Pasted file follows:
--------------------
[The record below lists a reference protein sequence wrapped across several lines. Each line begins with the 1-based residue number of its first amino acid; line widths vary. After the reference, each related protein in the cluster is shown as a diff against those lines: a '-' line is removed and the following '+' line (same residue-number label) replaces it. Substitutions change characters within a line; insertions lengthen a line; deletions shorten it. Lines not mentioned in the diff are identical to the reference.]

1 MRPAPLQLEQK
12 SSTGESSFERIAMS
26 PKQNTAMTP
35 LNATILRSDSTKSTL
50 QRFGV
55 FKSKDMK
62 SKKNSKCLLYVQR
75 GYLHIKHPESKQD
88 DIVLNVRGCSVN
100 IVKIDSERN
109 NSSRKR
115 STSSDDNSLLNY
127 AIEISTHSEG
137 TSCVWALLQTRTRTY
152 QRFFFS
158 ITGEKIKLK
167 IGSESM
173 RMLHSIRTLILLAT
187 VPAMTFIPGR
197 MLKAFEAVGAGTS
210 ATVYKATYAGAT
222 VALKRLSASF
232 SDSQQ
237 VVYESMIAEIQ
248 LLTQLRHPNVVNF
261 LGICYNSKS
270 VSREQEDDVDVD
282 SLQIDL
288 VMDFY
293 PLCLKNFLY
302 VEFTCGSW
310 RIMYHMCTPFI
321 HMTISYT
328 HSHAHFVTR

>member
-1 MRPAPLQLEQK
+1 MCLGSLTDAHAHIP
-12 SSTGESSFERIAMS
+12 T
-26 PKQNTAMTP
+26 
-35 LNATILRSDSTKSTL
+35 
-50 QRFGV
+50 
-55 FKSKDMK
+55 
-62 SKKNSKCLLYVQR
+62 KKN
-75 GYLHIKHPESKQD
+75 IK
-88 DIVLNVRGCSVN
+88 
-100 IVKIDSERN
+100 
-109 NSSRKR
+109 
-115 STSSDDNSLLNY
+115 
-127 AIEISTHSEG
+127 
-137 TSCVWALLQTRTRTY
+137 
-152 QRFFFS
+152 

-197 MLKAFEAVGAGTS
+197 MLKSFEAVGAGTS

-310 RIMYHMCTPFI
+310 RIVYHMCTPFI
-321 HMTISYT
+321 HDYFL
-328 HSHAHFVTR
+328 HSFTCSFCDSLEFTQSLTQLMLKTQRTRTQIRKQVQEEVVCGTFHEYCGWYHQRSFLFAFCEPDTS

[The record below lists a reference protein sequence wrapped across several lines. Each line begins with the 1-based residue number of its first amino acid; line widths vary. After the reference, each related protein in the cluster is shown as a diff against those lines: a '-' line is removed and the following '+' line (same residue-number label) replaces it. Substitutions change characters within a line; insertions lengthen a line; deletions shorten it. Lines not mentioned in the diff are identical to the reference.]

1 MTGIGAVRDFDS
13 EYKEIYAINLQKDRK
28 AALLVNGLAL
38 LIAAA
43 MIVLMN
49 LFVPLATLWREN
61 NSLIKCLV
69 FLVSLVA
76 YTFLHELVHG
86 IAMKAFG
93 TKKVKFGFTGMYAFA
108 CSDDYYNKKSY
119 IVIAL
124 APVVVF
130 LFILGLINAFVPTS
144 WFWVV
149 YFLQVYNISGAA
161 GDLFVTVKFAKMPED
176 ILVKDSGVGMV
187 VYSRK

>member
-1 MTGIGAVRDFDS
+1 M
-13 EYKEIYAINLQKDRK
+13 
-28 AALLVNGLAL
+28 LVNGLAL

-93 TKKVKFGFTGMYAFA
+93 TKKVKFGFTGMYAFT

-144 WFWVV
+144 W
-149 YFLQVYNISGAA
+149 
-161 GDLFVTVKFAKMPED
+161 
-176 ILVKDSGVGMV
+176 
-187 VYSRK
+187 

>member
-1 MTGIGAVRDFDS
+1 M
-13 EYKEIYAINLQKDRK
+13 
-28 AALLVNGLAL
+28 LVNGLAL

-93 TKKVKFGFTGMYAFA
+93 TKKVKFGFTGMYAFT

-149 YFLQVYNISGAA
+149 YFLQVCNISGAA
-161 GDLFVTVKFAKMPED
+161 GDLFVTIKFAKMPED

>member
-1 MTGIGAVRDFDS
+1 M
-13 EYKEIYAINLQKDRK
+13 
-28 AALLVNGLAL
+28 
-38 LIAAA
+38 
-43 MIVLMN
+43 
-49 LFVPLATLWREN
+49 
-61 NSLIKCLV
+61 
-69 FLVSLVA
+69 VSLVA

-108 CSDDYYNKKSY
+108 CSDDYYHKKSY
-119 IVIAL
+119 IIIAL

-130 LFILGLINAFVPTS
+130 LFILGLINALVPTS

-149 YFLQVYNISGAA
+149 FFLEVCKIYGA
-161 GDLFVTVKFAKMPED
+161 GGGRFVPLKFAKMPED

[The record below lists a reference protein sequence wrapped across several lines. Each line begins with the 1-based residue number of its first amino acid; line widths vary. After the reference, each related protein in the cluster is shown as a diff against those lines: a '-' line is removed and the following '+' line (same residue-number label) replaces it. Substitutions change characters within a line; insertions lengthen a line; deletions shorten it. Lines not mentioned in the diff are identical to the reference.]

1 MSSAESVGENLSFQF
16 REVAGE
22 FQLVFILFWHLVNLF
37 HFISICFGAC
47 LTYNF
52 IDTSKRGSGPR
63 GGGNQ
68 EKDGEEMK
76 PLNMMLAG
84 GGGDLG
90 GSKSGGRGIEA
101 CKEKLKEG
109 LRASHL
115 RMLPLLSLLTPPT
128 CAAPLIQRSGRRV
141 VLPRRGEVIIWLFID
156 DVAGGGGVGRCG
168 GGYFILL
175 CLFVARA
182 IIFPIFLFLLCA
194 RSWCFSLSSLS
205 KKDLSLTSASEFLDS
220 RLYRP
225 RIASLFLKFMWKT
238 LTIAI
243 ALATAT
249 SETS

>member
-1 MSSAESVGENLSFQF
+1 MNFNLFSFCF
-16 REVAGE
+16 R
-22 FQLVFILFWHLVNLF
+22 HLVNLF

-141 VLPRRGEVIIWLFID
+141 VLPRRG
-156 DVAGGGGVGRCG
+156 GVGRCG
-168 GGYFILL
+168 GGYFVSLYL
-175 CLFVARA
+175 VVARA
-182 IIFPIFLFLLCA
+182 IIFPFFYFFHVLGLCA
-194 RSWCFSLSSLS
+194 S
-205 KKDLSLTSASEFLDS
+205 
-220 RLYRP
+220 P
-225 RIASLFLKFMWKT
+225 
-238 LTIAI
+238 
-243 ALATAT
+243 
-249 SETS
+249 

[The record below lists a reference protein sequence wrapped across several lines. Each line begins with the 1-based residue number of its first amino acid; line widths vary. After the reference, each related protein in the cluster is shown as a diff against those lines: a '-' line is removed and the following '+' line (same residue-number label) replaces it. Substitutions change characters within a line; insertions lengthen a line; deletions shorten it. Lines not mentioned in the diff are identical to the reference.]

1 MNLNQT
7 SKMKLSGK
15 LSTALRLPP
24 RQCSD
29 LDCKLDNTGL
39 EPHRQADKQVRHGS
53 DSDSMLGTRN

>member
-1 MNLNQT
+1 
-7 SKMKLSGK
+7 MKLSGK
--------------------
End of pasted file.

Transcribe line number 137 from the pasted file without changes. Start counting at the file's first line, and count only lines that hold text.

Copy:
-43 MIVLMN